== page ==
I hope y’all are ready for a whole lot of pictures with a sprinkling of proud mom emotion, because this show recap is gonna get out of control really quickly. Spoiler alert:
As some of you may already know, this year was the inaugural Central Future Event Horse Championship show. The East and West Coast Championships are both pretty well established by now, but this year a local breeder/rider/trainer, Jayne Lloyd, stepped up and volunteered to organize a Central location, for those of us who just can’t justify making a long to trip to either coast with a young horse. They use the same judges across all three sites to help give consistency to the scores, which is really nice.
The FEH and YEH programs have been a little bit slower to get off the ground in this area of the country, probably partly due to the fact that Championships are great motivators, but it was just way too impractical for any of us to even try to get to a Championship before now. A lot of people kind of figured “Why even bother?”. Having the Central site seemed to help boost participation a bit this year at the qualifying shows as people tried to get the scores needed for Championships, and I hope that it continues to help the FEH program grow in this area. Jayne did a great job organizing and putting everything together, many thanks to her and all of her volunteers and sponsors. I know this definitely was not a money-making venture, but rather a labor of love, and it took a lot of time and resources. I think everyone had a great time and came away having learned something, which is really the whole point. It seemed like a big success.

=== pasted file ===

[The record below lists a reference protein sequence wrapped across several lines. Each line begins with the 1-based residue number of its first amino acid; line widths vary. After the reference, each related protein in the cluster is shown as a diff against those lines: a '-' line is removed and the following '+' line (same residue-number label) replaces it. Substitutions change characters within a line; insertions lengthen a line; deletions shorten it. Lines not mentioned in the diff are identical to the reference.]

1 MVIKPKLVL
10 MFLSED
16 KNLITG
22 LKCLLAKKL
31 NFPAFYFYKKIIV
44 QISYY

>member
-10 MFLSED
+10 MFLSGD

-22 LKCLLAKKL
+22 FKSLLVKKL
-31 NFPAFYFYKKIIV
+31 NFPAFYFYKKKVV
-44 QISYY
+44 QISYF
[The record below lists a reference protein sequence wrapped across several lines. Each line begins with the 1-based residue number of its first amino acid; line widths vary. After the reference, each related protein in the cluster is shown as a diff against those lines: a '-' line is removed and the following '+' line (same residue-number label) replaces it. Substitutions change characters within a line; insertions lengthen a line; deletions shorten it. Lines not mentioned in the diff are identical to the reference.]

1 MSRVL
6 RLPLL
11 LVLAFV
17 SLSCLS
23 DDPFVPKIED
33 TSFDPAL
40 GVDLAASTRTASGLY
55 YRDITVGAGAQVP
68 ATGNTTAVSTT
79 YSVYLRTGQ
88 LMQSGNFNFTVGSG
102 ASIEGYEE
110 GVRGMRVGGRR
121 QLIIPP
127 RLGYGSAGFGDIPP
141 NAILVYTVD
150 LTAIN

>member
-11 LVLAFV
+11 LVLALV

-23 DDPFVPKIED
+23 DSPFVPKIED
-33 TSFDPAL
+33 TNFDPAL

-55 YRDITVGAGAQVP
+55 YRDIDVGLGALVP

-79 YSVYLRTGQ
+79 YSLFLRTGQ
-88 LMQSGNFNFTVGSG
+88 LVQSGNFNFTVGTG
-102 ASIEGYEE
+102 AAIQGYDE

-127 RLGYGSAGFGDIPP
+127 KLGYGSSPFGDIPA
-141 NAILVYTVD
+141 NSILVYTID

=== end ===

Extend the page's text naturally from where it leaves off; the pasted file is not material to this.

Presto and I headed up there on Friday morning. The venue, Texas Rose Horse Park, is about 4 hours from Austin, and we had signed up for the in-hand clinic with Martin Douzant on Friday afternoon. Our time slot wasn’t until late, but I wanted to give myself plenty of time to get there, get him settled, get me settled, and let him take in the sights. Presto is certainly not new to traveling, but that was a pretty long trip and he’s never been to any place quite so grand as Texas Rose. There is A LOT to look at, and when there are a whole bunch of young horses stabled in one barn, there’s also a lot of noise and distraction. If one neighed, they all answered. The fun part was picking out which one was yours amid the cacophony. Presto, of course, is always the loudest.
He hauled like a total champion (except for those few minutes where he was chewing on the padding of the chest bar and I had to lightly brake check him to get him to drop it – ah, the joys of having a camera) and unloaded a bit bug-eyed, but reasonable. I let him chill in his stall and eat hay while I checked in and unpacked and parked my trailer, then we went for a walk. He was pretty sure that every horse he saw was his new bestest friend ever. Presto is ever the optimist. We got there shortly after lunch, so most people still hadn’t arrived yet, and it was nice to get to walk him around all over the grounds before it got super busy.
After his tour I put him back in his stall and went over to the indoor to check out the free jumping clinic. It was interesting to watch Martin and the team of handlers putting different horses through the chute, and seeing how they dealt with things when issues popped up or horses had a hard time understanding. Later in the afternoon Michelle showed up with her 4yo filly Inca, and it was her turn in the chute for the clinic. You could tell that Inca, who is already started over fences, had a pretty good idea of what to do, and easily hopped through the chute. They were able to raise the jump a bit bigger, and Martin had a lot of nice things to say about Inca. I will say this: there is a stark contrast between watching a more dressage-bred horse go through the jump chute versus a very jumping-bred horse. The natural instincts and ability are obvious.